Smaller dish for tracking UNITEC-1

As you probably already know the UNITEC-1 launch got scrubbed today (17th May). Fortunately, there is a launch window every day for the next few weeks.

During the last few days I learned that tracking UNITEC-1 will be very difficult because the available trajectory data can be very uncertain. Therefore, we decided to use a smaller antenna with wider beam width in the first few days after launch. One option was to mount the IKEA dish to piggyback the 7m dish, another option was to use a 90cm dish which is currently equipped with a 2.4 GHz feed. We decided to go for the second option.

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Preparing the 7m antenna for UNITEC-1

AMSAT OZ staff are preparing the 7 meter dish for tracking the UNITEC-1 interplanetary spacecraft. Related articles: UNITEC-1 Link Budget C-band Receiver Hardware for UNITEC-1 UNITEC-1 5.8 GHz Receiver Test Using OZ7IGY Smaller dish for tracking UNITEC-1 5.8 GHz Helical Feed for the 90cm dish UNITEC-1 Tracking Report

C-band Receiver Hardware for UNITEC-1

With only a few days left until the launch of UNITEC-1 (May 17) to Venus, we are getting ready to track it and I am trying to catch up on the documentation part – this time a brief description of the receiver hardware.

Recall the system architecture where the 5.84 GHz RF signal is converted to 640 MHz using the KU LNC 5659 C PRO low noise down converter, and…

C-band receiver architecture

This article gives a high level walkthrough of the receiver used to convert the 640 MHz IF to digital baseband, i.e. the blue box called USRP in the above diagram.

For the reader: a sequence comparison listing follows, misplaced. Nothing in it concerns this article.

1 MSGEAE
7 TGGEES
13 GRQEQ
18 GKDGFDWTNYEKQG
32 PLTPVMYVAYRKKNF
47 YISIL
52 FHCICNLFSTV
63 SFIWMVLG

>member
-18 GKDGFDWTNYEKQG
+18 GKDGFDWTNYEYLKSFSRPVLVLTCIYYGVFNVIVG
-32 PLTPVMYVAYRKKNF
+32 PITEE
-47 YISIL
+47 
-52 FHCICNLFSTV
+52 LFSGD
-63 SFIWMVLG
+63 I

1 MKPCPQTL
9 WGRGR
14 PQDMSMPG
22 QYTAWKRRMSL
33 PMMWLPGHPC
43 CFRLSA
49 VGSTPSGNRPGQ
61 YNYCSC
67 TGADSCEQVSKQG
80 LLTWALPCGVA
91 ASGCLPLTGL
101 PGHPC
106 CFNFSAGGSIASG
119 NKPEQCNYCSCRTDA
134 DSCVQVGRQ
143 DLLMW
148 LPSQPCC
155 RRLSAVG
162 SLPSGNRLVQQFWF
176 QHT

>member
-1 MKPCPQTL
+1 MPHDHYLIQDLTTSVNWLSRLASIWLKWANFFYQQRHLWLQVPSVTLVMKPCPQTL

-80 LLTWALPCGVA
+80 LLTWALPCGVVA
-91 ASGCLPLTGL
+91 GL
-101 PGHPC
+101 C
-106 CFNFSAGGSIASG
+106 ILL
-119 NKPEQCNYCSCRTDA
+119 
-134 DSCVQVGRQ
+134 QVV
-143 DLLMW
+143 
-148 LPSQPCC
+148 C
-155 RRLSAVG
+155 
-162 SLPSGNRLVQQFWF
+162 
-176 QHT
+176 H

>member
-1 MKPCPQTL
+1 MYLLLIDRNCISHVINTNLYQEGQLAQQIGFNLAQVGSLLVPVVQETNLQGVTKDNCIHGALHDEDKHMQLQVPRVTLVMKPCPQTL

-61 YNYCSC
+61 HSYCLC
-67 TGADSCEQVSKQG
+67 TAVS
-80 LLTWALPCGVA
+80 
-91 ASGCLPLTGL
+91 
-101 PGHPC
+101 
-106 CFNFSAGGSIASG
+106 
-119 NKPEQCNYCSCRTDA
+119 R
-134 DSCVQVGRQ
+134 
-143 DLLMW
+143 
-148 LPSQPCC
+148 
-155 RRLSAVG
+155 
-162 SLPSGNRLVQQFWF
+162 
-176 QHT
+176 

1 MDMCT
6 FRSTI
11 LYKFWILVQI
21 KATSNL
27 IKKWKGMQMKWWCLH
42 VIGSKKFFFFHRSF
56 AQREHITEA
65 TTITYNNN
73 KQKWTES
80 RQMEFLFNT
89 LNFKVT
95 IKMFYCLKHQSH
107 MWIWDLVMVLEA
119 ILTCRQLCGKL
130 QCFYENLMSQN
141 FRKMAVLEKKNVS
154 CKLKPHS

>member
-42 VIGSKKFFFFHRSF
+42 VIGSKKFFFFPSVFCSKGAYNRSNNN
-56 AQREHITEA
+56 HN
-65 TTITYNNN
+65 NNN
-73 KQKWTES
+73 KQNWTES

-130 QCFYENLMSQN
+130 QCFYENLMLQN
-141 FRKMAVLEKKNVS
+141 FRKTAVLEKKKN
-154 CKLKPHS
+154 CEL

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SSTV Robot OZ9STV with USRP and WBX

I was fooling around with the USRP / WBX on the 2 meter band tonight when I suddenly stumbled upon some very strong SSTV transmission. It turned out to be the OZ9STV robot located only a few kilometers from me. That explained why I had more than 40 dB SNR even though I was only using a bad whip antenna indoors.

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Binaural CW Receiver with GNU Radio and USRP

Today I felt like doing an experiment that is not quite on my TODO list – a binaural CW receiver. A binaural CW receiver is a receiver that gives a spatial feeling while you are tuning. As I understand it, you have to use stereo where the signals move from one side to the other as you tune and are in the middle when you are tuned to the frequency.

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Frequency xlating filter vs. complex multiplication

When I upgraded the simple GNU Radio receiver to single side band, I decided to separate the band pass filter and the frequency xlating filter and the frequency xlating filter got equipped with a wide low pass filter instead. The low pass filter is useful but really not important. Therefore, I decided to replace the frequency xlating filter with a simple complex multiplication (aka. local oscillator) and thereby save some CPU cycles – I figured that removing a filter would save something.

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